Celebrating industry excellence

Published 02 April 2020

Cemtech Middle East and Africa 2020 welcomed delegates from over 35 nations to the Grand Hyatt Dubai, UAE, on 16-19 February. The conference and exhibition offered a comprehensive overview of the regional cement industry and gave attendees the opportunity to network with cement producers and international industry specialists.

The conference opened with a discussion of the GCC cement markets and global prospects

The 15th Cemtech MEA conference and exhibition was successfully held at the Grand Hyatt Dubai, UAE, on 16-19 February 2020. Thomas Armstrong, managing editor of ICR, opened proceedings by welcoming delegates to the city and also provided an outlook of the cement supply-demand dynamics of the GCC countries.

Overall, the six countries of the GCC showcase the broader issues facing the entire MEA region. Namely, these consist of overcapacity, declining demand and the potential for recovery. The GCC region reached a peak cement demand level of 95Mt in 2015, with consumption subsequently dropping back to 73Mta in 2018. Meanwhile, total capacity soared to 157Mta in 2018, up from 110Mta in 2010. Thus capacity utilisation has fallen to around 46 per cent in the Gulf, intensifying competition, eroding profits and driving increased exports.

Saudi Arabia, the GCC’s largest market, has recently begun to provide some relief to the sector by posting several consecutive months of solid demand growth, although progress could be undermined by the evolving political situation and coronavirus epidemic.

Economic forecasts

Providing an economic context for the conference programme, Paul Roger of Exane BNP Paribas (UK) noted the disappointing growth in the world economy in 2019. However, he also forecast an overall 2.6 per cent expansion in global cement consumption for 2020. Particularly strong markets over the coming year are expected to include North America and certain European countries, such as Poland and India.

Frank Brannvoll, Brannvoll ApS (Denmark), assessed the global energy markets and anticipated how they could perform in 2020. Brent oil is expected to remain in the US$55-75 range with an average of US$68/bbl. Elsewhere, there remains a general uncertainty about petcoke prices for this year as the availability of the fuel increases while demand may fall. Mr Brannvoll also looked at the EU-ETS carbon market and forecast an average range of €25-35+ for carbon prices in 2020.

Regional cement industry

Following the economic overview, the conference programme directed its focus towards specific MEA cement markets.

Joey Ghose, CEO of Raysut Cement,

looked at the company’s future plans

Joey Ghose of Raysut Cement (Oman) noted how one of the most significant challenges for the domestic industry is that it remains the largest market for UAE cement exports, with this having a knock-on effect on local production and sales. However, Raysut Cement has recently started enjoying a resurgence in financial performance and is also planning further international projects.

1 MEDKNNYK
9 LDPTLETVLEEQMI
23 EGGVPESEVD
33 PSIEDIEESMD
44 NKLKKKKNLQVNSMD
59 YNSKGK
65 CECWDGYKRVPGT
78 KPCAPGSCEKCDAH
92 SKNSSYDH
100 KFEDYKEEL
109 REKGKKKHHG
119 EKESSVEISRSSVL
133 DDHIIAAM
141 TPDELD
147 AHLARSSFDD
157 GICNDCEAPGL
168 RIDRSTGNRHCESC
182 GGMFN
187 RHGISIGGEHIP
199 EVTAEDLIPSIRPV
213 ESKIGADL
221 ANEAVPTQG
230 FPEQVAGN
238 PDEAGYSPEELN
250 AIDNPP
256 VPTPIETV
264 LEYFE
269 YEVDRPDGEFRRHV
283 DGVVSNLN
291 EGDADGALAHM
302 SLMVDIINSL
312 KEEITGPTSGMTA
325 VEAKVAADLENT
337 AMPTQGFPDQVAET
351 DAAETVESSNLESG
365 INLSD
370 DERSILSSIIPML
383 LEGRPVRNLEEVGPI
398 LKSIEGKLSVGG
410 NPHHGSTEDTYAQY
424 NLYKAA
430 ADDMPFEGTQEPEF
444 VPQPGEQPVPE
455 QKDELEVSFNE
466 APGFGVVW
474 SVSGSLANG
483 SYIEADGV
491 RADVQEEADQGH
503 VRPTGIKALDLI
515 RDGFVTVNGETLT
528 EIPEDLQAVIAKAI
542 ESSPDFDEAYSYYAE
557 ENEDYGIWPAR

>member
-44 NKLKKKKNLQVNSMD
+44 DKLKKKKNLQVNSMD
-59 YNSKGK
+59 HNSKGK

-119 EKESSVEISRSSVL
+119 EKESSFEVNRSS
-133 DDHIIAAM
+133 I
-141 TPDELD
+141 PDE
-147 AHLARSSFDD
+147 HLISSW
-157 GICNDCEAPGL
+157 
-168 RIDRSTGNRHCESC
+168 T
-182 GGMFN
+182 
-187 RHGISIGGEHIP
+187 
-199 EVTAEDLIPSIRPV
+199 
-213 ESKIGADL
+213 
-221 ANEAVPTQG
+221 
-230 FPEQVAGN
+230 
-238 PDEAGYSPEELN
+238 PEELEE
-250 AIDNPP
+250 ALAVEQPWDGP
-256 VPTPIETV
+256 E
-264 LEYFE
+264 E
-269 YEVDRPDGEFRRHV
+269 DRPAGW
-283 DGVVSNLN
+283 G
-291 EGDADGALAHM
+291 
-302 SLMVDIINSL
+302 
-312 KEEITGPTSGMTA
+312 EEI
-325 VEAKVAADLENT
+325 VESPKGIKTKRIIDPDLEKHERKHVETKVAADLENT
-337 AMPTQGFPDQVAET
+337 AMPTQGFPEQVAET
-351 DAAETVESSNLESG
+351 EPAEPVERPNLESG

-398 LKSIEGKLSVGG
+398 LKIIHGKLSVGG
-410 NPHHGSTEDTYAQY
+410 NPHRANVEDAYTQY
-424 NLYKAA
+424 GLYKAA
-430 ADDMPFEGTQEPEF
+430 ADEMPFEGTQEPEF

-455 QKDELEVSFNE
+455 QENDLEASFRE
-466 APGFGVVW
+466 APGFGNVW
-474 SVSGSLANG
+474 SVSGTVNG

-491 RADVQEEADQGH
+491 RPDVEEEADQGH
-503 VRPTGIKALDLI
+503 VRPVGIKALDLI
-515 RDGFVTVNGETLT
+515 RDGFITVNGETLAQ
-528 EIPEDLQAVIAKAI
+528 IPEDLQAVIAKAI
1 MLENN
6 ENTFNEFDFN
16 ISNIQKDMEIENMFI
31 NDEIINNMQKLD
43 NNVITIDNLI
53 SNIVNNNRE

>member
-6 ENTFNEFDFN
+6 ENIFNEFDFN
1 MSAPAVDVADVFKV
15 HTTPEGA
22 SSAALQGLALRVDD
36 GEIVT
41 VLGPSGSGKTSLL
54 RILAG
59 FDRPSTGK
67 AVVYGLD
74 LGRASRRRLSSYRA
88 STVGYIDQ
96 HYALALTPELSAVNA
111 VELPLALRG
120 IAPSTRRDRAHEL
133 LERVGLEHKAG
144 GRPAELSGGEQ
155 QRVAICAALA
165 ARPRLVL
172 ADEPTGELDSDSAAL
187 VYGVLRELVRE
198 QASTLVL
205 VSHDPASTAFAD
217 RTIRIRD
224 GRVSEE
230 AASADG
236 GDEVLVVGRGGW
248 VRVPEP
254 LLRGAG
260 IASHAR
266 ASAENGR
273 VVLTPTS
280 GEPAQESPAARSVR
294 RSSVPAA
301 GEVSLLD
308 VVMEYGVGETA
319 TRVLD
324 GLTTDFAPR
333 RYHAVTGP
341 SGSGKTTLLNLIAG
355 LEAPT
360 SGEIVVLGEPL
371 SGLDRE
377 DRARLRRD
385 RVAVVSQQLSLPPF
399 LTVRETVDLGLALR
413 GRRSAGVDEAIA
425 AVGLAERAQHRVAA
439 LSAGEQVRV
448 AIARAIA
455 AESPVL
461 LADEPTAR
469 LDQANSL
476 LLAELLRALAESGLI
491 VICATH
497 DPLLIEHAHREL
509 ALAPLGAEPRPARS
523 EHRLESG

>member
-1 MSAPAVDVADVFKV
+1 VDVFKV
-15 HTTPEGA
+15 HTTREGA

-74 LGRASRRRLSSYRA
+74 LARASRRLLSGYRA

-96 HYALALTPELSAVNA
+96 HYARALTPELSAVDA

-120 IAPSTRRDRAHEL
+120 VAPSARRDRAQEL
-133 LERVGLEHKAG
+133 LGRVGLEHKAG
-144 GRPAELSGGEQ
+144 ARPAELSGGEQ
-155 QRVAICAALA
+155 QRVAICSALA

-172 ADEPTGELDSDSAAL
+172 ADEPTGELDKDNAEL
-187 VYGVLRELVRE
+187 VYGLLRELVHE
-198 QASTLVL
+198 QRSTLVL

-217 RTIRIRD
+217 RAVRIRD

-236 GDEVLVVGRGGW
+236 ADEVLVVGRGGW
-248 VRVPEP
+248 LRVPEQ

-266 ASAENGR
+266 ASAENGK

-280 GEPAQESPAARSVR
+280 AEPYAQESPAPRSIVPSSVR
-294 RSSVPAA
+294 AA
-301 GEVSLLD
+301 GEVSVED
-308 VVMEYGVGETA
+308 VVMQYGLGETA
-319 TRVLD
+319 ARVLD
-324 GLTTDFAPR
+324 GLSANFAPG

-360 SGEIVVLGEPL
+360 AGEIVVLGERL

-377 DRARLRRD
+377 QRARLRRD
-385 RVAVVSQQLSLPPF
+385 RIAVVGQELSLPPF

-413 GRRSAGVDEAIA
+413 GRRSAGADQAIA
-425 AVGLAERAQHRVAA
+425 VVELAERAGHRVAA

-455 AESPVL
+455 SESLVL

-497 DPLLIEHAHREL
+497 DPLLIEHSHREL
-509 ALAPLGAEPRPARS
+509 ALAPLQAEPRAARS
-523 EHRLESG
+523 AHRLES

As part of these plans, Mr Ghose detailed the company’s intentions for a 16Mta expansion into eastern Africa.

Noha Bakr, Egyptian Centre for Strategic Studies (Egypt), highlighted the fundamental issue of Egypt’s declining demand against a constantly expanding supply. In 2019 cement consumption is estimated to have fallen to 48.4Mt from 51Mt in 2018, while capacity reached 81.2Mta. This comes as megaprojects that have previously propped up demand complete major construction phases, resulting in a high risk of this demand continuing to deteriorate over the short- to medium-term. If unfavourable regional dynamics can be overcome, exports could be boosted to lessen the strain on the domestic industry.

Hamid Reza Tajik, ICEM AB (Iran), showed how new export markets, alongside housing and infrastructure projects, are expected to support the domestic expansion of the Iranian cement industry. Consumption in 2019 reached 53.96Mt, while cement production capacity is forecast to grow to 100Mta by 2021. Importantly, exports are projected to recover from the impact of ongoing sanctions and continue to increase from the 14.21Mt recorded in 2019.

Tony Hadley considered the diminishing

capacity for exports to east African markets

Sharique Siddiqui, Pakistan International Bulk Terminal (Pakistan), gave a presentation on the country’s first purpose-built terminal for bulk cement, clinker and coal handling. Involving an investment of over US$300m, the terminal became operational in 2017, and can process up to 12Mta of coal imports and 4Mta of clinker and cement. It is expected to be instrumental in facilitating Pakistan’s clinker export trade, which has reached 2.077Mt in the 1HFY19-20 against 2.148Mt in the FY18-19.